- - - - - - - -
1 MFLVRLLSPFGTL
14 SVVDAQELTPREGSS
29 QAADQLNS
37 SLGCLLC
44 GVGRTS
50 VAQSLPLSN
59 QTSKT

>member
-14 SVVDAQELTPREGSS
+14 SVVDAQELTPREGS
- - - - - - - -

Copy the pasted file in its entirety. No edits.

1 MFLVRLLSPFGTL
14 SVVDAQELTPREGSS
29 QAADQLNS
37 SLGCLLC
44 GVGRTS
50 VAQSLPLSN
59 QTSKT

>member
-14 SVVDAQELTPREGSS
+14 SVVDAQELTPREGS